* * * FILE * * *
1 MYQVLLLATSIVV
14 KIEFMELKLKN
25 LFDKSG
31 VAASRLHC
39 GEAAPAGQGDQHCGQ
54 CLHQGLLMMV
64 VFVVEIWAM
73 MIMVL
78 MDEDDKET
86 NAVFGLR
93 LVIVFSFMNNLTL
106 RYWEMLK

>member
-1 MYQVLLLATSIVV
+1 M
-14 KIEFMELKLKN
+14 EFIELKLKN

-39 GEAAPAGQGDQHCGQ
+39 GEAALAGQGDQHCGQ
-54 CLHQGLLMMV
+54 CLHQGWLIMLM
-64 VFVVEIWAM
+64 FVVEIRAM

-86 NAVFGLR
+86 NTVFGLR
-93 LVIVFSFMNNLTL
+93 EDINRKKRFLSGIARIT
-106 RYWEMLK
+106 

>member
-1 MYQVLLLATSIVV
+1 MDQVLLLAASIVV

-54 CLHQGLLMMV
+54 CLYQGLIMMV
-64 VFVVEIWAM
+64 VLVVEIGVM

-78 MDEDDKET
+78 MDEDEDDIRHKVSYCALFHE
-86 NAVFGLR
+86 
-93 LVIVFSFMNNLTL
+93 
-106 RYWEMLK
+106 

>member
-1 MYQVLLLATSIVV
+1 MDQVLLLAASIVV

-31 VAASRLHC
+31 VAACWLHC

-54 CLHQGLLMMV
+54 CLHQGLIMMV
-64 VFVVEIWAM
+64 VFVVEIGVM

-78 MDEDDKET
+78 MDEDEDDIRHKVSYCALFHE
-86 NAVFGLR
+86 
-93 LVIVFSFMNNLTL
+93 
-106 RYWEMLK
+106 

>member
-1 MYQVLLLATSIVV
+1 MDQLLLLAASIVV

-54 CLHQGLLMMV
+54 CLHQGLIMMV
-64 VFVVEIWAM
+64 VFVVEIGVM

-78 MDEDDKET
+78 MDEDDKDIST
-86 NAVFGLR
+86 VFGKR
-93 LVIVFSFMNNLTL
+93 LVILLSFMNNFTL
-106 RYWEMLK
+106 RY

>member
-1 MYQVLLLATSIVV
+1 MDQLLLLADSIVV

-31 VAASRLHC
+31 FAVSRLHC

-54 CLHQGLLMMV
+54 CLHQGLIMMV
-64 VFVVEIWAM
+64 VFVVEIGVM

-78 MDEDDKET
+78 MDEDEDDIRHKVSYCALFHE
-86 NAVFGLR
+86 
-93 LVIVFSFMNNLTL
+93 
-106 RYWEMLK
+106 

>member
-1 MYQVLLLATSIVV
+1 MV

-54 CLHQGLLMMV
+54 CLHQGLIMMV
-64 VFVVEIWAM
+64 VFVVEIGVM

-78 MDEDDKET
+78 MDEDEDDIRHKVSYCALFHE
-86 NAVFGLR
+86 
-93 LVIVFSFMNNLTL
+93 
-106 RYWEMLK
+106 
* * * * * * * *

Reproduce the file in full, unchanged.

1 MYQVLLLATSIVV
14 KIEFMELKLKN
25 LFDKSG
31 VAASRLHC
39 GEAAPAGQGDQHCGQ
54 CLHQGLLMMV
64 VFVVEIWAM
73 MIMVL
78 MDEDDKET
86 NAVFGLR
93 LVIVFSFMNNLTL
106 RYWEMLK

>member
-1 MYQVLLLATSIVV
+1 M
-14 KIEFMELKLKN
+14 EFIELKLKN

-39 GEAAPAGQGDQHCGQ
+39 GEAALAGQGDQHCGQ
-54 CLHQGLLMMV
+54 CLHQGWLIMLM
-64 VFVVEIWAM
+64 FVVEIRAM

-86 NAVFGLR
+86 NTVFGLR
-93 LVIVFSFMNNLTL
+93 EDINRKKRFLSGIARIT
-106 RYWEMLK
+106 

>member
-1 MYQVLLLATSIVV
+1 MDQVLLLAASIVV

-54 CLHQGLLMMV
+54 CLYQGLIMMV
-64 VFVVEIWAM
+64 VLVVEIGVM

-78 MDEDDKET
+78 MDEDEDDIRHKVSYCALFHE
-86 NAVFGLR
+86 
-93 LVIVFSFMNNLTL
+93 
-106 RYWEMLK
+106 

>member
-1 MYQVLLLATSIVV
+1 MDQVLLLAASIVV

-31 VAASRLHC
+31 VAACWLHC

-54 CLHQGLLMMV
+54 CLHQGLIMMV
-64 VFVVEIWAM
+64 VFVVEIGVM

-78 MDEDDKET
+78 MDEDEDDIRHKVSYCALFHE
-86 NAVFGLR
+86 
-93 LVIVFSFMNNLTL
+93 
-106 RYWEMLK
+106 

>member
-1 MYQVLLLATSIVV
+1 MDQLLLLAASIVV

-54 CLHQGLLMMV
+54 CLHQGLIMMV
-64 VFVVEIWAM
+64 VFVVEIGVM

-78 MDEDDKET
+78 MDEDDKDIST
-86 NAVFGLR
+86 VFGKR
-93 LVIVFSFMNNLTL
+93 LVILLSFMNNFTL
-106 RYWEMLK
+106 RY

>member
-1 MYQVLLLATSIVV
+1 MDQLLLLADSIVV

-31 VAASRLHC
+31 FAVSRLHC

-54 CLHQGLLMMV
+54 CLHQGLIMMV
-64 VFVVEIWAM
+64 VFVVEIGVM

-78 MDEDDKET
+78 MDEDEDDIRHKVSYCALFHE
-86 NAVFGLR
+86 
-93 LVIVFSFMNNLTL
+93 
-106 RYWEMLK
+106 

>member
-1 MYQVLLLATSIVV
+1 MV

-54 CLHQGLLMMV
+54 CLHQGLIMMV
-64 VFVVEIWAM
+64 VFVVEIGVM

-78 MDEDDKET
+78 MDEDEDDIRHKVSYCALFHE
-86 NAVFGLR
+86 
-93 LVIVFSFMNNLTL
+93 
-106 RYWEMLK
+106 